Pool and park plans emerge in New Hope

New Hope outdoor pool option 1A. (Submitted graphics) New Hope outdoor pool option 3A. New Hope’s Civic Center Park layout three.
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New Hope outdoor pool option 1A. (Submitted graphics)

The New Hope City Council favored moving forward with Civic Center Park and Milton C. Honsey pool plans throughout the summer but council members expressed hope that city staff members can reduce the price.
“We wanted that new pool complex to be a destination,” said Parks and Recreation Director Susan Rader. “We realized that’s a little bit over our budget, so we’re still looking to make adjustments for that.”
Rader will take the council’s feedback to the next park and pool committee meetings June 5 to discuss and refine.
An open house is June 27 to gain resident feedback on the pool and park options.
Stantec, the city’s engineering consultant, provided two options for review May 15 of the outdoor pool and three layouts for the park.
Each option will require soil correction, but it is easier and less expensive to perform spotted soil correction for the city pool than for one large building, according to City Engineer Chris Long.
Pool option 1A includes a mechanical building and bathhouse, concessions deck, shallow water recreation pool, 25-yard six-lane competition pool, shallow water play features, a climbing wall, chaise lounge seating, deep water diving well with 1- and 3-meter diving boards, one tube slide and two body slides, a lazy river and various sun turf locations. Pool capacity would be 1,200 people. This option is estimated to cost as much as $10.44 million.
Pool Option 3A has a smaller footprint and includes a mechanical building and bath house, shallow water recreation pool, concessions deck, deep water diving well with 1- and 3-meter diving boards, a 25-yard six-lane competition pool, body slides, a climbing wall, chaise lounge seating, a current channel, shallow water play features, basketball hoops and various sun turf locations. This option is estimated to cost up to $9.23 million.
Mayor Kathi Hemken questioned what could be done to lower the budget.
According to Long, to reduce the budget, amenities must be removed or pools must be smaller.
“We’re trying to find that pool or that amenity that people want to come to,” Rader said. “We don’t want to end up with less than we already have. We’re trying to find that mix of a great complex but trying to be much closer to the budget.”
Councilmember Eric Lammle wondered if certain amenities could be phased in later.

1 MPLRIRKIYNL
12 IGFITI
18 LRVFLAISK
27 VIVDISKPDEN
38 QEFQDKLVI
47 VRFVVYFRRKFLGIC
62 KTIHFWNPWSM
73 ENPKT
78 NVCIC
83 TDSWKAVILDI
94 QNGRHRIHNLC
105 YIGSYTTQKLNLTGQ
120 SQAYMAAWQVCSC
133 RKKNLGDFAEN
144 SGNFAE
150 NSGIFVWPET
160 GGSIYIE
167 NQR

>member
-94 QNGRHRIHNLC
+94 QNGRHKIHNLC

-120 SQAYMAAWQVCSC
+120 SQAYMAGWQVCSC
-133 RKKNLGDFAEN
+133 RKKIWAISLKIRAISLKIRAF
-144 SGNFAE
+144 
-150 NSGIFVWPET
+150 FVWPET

Rader had reservations about that idea.
“We all know what the park infrastructure fund looks like and we don’t have a lot of excess dollars in there,” she said. “I don’t want to put too much emphasis on phasing because it may never happen.”
More discussions about the pool are expected to be forthcoming.
“I think we’re all in agreement we want the best we can get for the $8.5 million,” Rader said. “It’s the struggle to scale back and feel like we’re getting what we want.”
Much of the Civic Center Park improvements are dependent on the size and location of the new city pool.
“We really tried to maintain, what didn’t have to move, didn’t move,” Rader said.
Stantec drafted three layouts for the council to review based on pool option 3A.
In layout one, the city’s ice rink is located north of the pool, with the skate pad directly west of the rink. The outdoor theater is relocated to the west of the property, near Zealand Avenue. The playground equipment, swings and basketball, volleyball and tennis courts remain in the same location.
This concept is estimated to cost $1.74 million.
In layout two, the outdoor theater is located in the northwest corner of the property with the skate pad and ice rink directly south. The play equipment and sports courts remain in the same location. This concept is estimated to cost $1.59 million.
In layout three, the ice rink is located north of the pool, the theater is located directly west of the pool and the skate pad is located north of the play equipment. The play equipment and sports courts remain in the same location. This concept is estimated to cost $1.68 million.
“Of the three options, option three kind of jumps out the most to me,” said Lammle said.
Hemken agreed.
“I like option three but, quite frankly, the skating rink and dog park are a lot of money and we could do that later,” she said.
The project remains in the early stages, with many future opportunities for public feedback.
Visit ci.new-hope.mn.us for more information.

Contact Gina Purcell at [email protected]